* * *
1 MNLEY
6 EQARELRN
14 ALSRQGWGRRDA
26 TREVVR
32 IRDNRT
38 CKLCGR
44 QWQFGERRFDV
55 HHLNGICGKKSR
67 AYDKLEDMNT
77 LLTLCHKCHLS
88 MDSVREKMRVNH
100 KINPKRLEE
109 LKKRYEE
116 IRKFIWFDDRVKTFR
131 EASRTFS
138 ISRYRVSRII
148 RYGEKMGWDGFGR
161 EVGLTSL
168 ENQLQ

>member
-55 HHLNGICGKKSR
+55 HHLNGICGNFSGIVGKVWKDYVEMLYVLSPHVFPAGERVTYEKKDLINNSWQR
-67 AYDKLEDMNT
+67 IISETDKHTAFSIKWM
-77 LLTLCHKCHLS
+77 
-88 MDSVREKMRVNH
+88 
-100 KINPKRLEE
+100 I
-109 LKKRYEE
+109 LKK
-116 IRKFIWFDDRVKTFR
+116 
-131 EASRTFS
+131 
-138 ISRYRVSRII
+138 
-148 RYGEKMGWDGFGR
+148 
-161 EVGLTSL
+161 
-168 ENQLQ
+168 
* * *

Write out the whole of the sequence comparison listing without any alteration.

1 MNLEY
6 EQARELRN
14 ALSRQGWGRRDA
26 TREVVR
32 IRDNRT
38 CKLCGR
44 QWQFGERRFDV
55 HHLNGICGKKSR
67 AYDKLEDMNT
77 LLTLCHKCHLS
88 MDSVREKMRVNH
100 KINPKRLEE
109 LKKRYEE
116 IRKFIWFDDRVKTFR
131 EASRTFS
138 ISRYRVSRII
148 RYGEKMGWDGFGR
161 EVGLTSL
168 ENQLQ

>member
-55 HHLNGICGKKSR
+55 HHLNGICGNFSGIVGKVWKDYVEMLYVLSPHVFPAGERVTYEKKDLINNSWQR
-67 AYDKLEDMNT
+67 IISETDKHTAFSIKWM
-77 LLTLCHKCHLS
+77 
-88 MDSVREKMRVNH
+88 
-100 KINPKRLEE
+100 I
-109 LKKRYEE
+109 LKK
-116 IRKFIWFDDRVKTFR
+116 
-131 EASRTFS
+131 
-138 ISRYRVSRII
+138 
-148 RYGEKMGWDGFGR
+148 
-161 EVGLTSL
+161 
-168 ENQLQ
+168 